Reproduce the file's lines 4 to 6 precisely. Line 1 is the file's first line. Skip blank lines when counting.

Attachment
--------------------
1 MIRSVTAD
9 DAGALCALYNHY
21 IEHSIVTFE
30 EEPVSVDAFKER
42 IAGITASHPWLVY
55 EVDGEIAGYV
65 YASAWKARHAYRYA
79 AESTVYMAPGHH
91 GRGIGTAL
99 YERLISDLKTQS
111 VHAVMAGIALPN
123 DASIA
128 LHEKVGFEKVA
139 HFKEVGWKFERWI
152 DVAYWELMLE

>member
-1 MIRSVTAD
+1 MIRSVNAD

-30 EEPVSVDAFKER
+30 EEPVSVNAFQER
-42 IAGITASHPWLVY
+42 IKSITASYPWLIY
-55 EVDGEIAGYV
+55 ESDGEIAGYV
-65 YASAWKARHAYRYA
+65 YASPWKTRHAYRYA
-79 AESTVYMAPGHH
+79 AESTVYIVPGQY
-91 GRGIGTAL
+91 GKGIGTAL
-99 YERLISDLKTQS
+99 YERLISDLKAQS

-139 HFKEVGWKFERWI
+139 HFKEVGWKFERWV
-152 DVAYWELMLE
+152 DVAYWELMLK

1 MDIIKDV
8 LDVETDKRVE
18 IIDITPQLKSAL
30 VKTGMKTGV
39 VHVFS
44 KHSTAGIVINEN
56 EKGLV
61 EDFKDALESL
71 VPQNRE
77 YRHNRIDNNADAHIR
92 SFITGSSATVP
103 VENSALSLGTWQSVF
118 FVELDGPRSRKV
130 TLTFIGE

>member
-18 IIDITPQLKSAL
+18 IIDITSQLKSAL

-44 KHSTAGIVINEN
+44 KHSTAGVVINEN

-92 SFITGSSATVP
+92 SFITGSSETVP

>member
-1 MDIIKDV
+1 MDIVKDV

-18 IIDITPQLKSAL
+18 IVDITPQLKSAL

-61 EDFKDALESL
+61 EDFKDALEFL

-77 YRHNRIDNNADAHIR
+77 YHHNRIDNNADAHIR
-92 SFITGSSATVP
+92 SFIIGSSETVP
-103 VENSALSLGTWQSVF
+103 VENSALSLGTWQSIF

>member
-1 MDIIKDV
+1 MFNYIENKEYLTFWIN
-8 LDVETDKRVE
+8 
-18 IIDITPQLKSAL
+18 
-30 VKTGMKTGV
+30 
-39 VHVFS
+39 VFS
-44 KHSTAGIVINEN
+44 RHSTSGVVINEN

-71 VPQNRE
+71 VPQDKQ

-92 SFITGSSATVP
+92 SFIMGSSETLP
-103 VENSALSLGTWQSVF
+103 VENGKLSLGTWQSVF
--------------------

30 EEPVSVDAFKER
42 IAGITASHPWLVY
55 EVDGEIAGYV